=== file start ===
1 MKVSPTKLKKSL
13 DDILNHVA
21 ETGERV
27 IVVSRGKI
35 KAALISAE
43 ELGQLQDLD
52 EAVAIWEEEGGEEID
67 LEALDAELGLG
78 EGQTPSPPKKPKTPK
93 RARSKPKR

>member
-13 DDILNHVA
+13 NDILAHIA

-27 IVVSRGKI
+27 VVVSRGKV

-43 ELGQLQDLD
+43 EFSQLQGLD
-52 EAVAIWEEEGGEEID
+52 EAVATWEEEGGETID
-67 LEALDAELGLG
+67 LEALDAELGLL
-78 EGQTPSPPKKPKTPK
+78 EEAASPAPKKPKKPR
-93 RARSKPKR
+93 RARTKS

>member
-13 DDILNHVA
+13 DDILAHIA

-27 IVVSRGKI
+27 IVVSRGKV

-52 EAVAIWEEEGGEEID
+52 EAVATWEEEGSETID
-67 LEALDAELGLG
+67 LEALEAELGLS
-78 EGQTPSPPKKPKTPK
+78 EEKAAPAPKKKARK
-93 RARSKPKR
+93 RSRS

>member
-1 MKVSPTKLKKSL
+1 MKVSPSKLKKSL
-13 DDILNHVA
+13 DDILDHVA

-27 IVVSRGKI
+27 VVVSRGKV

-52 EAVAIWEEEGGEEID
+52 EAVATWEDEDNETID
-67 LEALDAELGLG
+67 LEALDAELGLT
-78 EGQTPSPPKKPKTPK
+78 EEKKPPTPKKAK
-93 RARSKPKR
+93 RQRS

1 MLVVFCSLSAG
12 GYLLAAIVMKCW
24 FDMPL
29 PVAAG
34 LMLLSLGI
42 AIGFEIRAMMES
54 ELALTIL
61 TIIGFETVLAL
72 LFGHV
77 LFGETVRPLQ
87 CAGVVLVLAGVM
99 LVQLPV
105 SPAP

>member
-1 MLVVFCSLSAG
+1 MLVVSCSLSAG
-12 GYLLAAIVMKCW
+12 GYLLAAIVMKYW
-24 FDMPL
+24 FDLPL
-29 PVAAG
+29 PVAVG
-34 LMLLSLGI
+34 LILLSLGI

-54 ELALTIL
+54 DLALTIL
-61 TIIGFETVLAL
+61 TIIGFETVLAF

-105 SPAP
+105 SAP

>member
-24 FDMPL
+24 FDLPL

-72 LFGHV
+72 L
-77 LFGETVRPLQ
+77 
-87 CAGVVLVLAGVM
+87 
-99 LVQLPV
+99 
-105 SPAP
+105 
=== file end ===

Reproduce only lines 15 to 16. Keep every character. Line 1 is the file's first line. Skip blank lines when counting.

+27 VVVSRGKV

-43 ELGQLQDLD